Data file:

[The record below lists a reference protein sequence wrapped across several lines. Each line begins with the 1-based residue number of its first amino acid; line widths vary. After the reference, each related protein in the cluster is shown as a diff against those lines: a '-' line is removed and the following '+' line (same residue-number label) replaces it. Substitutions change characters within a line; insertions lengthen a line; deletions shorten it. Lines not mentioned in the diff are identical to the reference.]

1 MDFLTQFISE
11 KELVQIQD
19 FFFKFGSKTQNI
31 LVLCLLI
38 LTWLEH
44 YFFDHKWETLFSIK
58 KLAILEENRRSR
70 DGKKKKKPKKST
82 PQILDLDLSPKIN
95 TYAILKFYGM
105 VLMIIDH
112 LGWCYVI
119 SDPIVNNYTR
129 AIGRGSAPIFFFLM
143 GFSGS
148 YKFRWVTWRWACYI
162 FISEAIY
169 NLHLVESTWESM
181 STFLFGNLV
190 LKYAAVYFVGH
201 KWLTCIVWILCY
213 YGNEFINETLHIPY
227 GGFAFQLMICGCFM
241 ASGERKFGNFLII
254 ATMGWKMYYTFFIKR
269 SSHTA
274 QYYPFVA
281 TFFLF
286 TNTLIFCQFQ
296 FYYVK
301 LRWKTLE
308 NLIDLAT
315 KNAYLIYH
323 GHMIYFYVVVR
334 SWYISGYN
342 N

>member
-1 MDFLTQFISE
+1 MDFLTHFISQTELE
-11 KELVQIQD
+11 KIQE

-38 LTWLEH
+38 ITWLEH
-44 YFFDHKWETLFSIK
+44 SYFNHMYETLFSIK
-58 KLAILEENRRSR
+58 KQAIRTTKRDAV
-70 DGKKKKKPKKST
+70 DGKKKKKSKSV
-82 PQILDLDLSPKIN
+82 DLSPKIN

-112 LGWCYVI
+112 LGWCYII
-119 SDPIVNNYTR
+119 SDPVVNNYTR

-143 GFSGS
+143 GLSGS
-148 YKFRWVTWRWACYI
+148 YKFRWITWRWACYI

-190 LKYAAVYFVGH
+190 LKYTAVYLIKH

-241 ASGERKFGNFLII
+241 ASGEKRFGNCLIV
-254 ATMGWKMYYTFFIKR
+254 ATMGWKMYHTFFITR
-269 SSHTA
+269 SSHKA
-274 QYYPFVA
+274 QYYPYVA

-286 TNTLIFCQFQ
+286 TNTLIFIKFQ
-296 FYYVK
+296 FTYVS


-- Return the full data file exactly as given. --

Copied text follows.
[The record below lists a reference protein sequence wrapped across several lines. Each line begins with the 1-based residue number of its first amino acid; line widths vary. After the reference, each related protein in the cluster is shown as a diff against those lines: a '-' line is removed and the following '+' line (same residue-number label) replaces it. Substitutions change characters within a line; insertions lengthen a line; deletions shorten it. Lines not mentioned in the diff are identical to the reference.]

1 MDFLTQFISE
11 KELVQIQD
19 FFFKFGSKTQNI
31 LVLCLLI
38 LTWLEH
44 YFFDHKWETLFSIK
58 KLAILEENRRSR
70 DGKKKKKPKKST
82 PQILDLDLSPKIN
95 TYAILKFYGM
105 VLMIIDH
112 LGWCYVI
119 SDPIVNNYTR
129 AIGRGSAPIFFFLM
143 GFSGS
148 YKFRWVTWRWACYI
162 FISEAIY
169 NLHLVESTWESM
181 STFLFGNLV
190 LKYAAVYFVGH
201 KWLTCIVWILCY
213 YGNEFINETLHIPY
227 GGFAFQLMICGCFM
241 ASGERKFGNFLII
254 ATMGWKMYYTFFIKR
269 SSHTA
274 QYYPFVA
281 TFFLF
286 TNTLIFCQFQ
296 FYYVK
301 LRWKTLE
308 NLIDLAT
315 KNAYLIYH
323 GHMIYFYVVVR
334 SWYISGYN
342 N

>member
-1 MDFLTQFISE
+1 MDFLTHFISQTELE
-11 KELVQIQD
+11 KIQE

-38 LTWLEH
+38 ITWLEH
-44 YFFDHKWETLFSIK
+44 SYFNHMYETLFSIK
-58 KLAILEENRRSR
+58 KQAIRTTKRDAV
-70 DGKKKKKPKKST
+70 DGKKKKKSKSV
-82 PQILDLDLSPKIN
+82 DLSPKIN

-112 LGWCYVI
+112 LGWCYII
-119 SDPIVNNYTR
+119 SDPVVNNYTR

-143 GFSGS
+143 GLSGS
-148 YKFRWVTWRWACYI
+148 YKFRWITWRWACYI

-190 LKYAAVYFVGH
+190 LKYTAVYLIKH

-241 ASGERKFGNFLII
+241 ASGEKRFGNCLIV
-254 ATMGWKMYYTFFIKR
+254 ATMGWKMYHTFFITR
-269 SSHTA
+269 SSHKA
-274 QYYPFVA
+274 QYYPYVA

-286 TNTLIFCQFQ
+286 TNTLIFIKFQ
-296 FYYVK
+296 FTYVS